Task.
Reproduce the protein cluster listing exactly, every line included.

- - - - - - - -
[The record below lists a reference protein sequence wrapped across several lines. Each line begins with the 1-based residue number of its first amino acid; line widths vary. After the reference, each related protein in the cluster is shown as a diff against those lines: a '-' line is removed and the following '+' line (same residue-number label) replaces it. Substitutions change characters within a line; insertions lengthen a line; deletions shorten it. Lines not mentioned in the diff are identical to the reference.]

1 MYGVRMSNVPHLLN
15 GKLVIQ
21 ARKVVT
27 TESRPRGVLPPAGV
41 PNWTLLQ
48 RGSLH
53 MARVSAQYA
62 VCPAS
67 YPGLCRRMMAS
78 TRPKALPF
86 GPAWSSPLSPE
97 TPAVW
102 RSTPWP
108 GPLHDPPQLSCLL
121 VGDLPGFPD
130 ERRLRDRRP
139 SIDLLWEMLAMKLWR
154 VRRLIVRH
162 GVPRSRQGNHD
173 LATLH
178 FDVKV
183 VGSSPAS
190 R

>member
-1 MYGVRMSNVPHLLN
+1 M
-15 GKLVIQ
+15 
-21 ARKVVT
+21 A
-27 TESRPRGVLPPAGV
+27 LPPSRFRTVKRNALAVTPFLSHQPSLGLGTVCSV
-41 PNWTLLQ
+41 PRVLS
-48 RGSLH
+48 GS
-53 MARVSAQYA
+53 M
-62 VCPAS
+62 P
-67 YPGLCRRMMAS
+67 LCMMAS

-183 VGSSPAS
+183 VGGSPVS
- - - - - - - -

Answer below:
[The record below lists a reference protein sequence wrapped across several lines. Each line begins with the 1-based residue number of its first amino acid; line widths vary. After the reference, each related protein in the cluster is shown as a diff against those lines: a '-' line is removed and the following '+' line (same residue-number label) replaces it. Substitutions change characters within a line; insertions lengthen a line; deletions shorten it. Lines not mentioned in the diff are identical to the reference.]

1 MYGVRMSNVPHLLN
15 GKLVIQ
21 ARKVVT
27 TESRPRGVLPPAGV
41 PNWTLLQ
48 RGSLH
53 MARVSAQYA
62 VCPAS
67 YPGLCRRMMAS
78 TRPKALPF
86 GPAWSSPLSPE
97 TPAVW
102 RSTPWP
108 GPLHDPPQLSCLL
121 VGDLPGFPD
130 ERRLRDRRP
139 SIDLLWEMLAMKLWR
154 VRRLIVRH
162 GVPRSRQGNHD
173 LATLH
178 FDVKV
183 VGSSPAS
190 R

>member
-1 MYGVRMSNVPHLLN
+1 M
-15 GKLVIQ
+15 
-21 ARKVVT
+21 A
-27 TESRPRGVLPPAGV
+27 LPPSRFRTVKRNALAVTPFLSHQPSLGLGTVCSV
-41 PNWTLLQ
+41 PRVLS
-48 RGSLH
+48 GS
-53 MARVSAQYA
+53 M
-62 VCPAS
+62 P
-67 YPGLCRRMMAS
+67 LCMMAS

-183 VGSSPAS
+183 VGGSPVS